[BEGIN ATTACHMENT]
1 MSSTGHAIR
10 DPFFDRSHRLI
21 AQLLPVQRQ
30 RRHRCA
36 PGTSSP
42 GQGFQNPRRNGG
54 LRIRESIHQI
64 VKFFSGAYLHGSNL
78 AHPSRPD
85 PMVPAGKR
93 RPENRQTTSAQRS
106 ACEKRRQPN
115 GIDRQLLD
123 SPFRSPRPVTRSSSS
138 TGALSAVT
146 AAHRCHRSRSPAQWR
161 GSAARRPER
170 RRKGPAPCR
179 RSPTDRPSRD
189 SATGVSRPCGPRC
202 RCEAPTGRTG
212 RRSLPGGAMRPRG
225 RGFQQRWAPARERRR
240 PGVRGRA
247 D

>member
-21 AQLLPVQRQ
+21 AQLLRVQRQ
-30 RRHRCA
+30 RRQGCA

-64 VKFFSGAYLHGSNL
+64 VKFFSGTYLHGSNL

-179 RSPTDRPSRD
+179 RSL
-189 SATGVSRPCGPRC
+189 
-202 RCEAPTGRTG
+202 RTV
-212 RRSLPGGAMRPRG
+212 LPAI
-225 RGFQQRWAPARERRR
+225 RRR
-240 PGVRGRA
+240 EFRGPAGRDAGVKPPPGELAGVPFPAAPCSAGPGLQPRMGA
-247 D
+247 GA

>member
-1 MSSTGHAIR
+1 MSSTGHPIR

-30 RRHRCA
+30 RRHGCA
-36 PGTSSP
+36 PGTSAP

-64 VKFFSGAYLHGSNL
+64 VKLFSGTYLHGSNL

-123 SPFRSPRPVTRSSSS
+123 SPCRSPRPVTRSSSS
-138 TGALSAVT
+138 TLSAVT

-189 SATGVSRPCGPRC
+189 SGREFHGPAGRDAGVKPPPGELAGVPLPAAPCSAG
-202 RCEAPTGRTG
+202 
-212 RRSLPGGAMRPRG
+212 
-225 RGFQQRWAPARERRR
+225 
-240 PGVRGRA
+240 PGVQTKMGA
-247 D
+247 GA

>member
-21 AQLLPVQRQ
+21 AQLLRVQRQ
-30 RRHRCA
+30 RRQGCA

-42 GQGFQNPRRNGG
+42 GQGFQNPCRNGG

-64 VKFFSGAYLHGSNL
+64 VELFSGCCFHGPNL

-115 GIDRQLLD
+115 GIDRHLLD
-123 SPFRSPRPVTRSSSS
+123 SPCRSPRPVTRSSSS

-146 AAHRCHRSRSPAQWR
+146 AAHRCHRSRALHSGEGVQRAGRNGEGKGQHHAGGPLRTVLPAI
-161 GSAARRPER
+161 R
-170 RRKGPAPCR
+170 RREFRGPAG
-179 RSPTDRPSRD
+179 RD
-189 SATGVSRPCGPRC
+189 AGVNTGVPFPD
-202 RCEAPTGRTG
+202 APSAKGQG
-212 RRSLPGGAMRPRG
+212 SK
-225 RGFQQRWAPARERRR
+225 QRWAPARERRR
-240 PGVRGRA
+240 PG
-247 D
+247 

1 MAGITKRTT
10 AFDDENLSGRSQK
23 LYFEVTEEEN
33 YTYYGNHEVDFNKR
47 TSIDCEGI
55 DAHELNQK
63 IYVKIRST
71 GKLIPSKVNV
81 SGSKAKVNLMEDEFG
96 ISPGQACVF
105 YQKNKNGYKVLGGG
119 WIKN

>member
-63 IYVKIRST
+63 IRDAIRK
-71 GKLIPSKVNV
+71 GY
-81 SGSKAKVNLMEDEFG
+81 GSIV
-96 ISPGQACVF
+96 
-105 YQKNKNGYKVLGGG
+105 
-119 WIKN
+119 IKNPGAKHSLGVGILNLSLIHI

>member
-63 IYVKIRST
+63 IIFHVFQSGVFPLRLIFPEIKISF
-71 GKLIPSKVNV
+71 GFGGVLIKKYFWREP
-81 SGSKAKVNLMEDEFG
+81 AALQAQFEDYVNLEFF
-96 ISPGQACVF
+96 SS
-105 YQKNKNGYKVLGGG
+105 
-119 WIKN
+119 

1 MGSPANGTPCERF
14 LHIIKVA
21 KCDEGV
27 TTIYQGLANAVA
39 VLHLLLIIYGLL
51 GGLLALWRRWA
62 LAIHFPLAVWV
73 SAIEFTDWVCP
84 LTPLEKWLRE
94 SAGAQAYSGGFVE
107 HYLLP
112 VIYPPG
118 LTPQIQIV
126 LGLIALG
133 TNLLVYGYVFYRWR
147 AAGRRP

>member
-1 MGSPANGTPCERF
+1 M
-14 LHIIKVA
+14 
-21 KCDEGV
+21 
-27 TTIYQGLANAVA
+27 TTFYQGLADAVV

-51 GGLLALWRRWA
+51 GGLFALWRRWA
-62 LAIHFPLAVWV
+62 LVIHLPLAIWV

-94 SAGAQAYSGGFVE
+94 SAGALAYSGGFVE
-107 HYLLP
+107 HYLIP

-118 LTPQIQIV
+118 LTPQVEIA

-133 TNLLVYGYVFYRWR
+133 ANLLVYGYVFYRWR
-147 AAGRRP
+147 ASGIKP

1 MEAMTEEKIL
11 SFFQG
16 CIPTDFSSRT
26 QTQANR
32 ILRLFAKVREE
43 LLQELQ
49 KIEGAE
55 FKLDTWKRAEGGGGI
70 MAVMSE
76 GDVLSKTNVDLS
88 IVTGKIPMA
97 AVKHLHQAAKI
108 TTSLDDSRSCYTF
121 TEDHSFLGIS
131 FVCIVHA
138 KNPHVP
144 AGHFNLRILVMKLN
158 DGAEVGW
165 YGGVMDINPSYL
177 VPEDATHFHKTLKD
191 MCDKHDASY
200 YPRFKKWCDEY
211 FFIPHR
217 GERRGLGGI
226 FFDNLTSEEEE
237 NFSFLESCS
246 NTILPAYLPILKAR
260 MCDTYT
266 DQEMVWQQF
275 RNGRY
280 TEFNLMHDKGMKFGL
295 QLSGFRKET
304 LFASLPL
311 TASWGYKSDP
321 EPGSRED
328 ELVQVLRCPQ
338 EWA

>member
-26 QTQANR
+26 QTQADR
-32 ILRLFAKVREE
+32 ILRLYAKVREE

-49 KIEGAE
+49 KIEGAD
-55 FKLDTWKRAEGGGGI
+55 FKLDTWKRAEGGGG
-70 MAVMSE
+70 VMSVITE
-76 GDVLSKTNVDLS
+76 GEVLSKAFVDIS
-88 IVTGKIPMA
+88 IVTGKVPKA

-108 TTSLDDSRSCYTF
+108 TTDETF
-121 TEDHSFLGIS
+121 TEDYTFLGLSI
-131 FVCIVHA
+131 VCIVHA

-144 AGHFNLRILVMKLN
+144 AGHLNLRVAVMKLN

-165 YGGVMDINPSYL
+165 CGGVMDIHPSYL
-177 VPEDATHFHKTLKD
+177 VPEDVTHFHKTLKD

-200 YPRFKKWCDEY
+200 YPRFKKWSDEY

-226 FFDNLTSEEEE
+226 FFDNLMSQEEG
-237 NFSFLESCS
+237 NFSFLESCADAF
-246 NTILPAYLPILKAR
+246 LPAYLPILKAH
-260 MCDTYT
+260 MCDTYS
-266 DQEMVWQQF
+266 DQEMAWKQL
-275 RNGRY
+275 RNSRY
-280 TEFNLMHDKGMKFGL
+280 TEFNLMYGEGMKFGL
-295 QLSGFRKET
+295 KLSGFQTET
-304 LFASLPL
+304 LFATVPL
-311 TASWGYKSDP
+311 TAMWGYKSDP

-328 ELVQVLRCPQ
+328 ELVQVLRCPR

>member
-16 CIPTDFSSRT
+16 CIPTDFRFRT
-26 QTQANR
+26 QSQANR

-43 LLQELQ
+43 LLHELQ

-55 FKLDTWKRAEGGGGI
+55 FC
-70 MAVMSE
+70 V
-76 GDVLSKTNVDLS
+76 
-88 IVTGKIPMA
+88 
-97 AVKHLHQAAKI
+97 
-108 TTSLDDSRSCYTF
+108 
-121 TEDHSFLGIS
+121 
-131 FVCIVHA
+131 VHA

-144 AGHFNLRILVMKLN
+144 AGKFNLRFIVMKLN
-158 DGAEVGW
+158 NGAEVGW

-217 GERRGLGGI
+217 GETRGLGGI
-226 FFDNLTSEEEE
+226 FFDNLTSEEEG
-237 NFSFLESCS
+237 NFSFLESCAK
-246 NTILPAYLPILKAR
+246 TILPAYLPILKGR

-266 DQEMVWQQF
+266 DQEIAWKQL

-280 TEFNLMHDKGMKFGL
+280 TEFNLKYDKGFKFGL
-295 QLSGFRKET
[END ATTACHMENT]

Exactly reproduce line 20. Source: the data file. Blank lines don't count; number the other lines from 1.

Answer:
189 SATGVSRPCGPRC